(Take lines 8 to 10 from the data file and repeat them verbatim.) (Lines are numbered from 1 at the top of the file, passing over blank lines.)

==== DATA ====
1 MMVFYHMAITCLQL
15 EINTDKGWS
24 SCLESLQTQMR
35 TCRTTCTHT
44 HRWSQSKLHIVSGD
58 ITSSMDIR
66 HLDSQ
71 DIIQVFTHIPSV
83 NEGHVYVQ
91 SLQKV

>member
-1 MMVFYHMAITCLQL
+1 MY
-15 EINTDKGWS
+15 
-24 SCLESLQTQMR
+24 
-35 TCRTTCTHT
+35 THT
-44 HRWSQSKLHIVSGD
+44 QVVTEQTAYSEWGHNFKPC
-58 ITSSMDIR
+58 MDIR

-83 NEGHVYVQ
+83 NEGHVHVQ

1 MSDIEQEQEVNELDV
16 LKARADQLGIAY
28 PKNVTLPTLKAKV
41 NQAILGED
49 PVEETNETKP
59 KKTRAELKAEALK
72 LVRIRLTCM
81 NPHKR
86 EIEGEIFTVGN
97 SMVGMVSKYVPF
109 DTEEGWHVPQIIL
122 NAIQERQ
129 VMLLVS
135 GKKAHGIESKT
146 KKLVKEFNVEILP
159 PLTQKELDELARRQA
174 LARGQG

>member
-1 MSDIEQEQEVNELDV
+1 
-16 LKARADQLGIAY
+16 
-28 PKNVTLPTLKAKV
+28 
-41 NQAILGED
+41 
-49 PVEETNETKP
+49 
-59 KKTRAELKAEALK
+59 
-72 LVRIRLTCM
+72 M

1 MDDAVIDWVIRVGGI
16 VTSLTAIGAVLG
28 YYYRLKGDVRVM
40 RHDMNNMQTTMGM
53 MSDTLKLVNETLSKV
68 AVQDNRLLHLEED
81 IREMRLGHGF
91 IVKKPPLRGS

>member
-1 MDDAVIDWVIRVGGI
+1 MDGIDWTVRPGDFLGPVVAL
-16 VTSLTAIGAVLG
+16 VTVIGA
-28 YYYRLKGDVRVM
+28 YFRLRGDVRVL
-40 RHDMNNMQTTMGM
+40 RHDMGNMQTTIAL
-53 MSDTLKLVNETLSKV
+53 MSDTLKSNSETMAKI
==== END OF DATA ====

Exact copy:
71 DIIQVFTHIPSV
83 NEGHVYVQ
91 SLQKV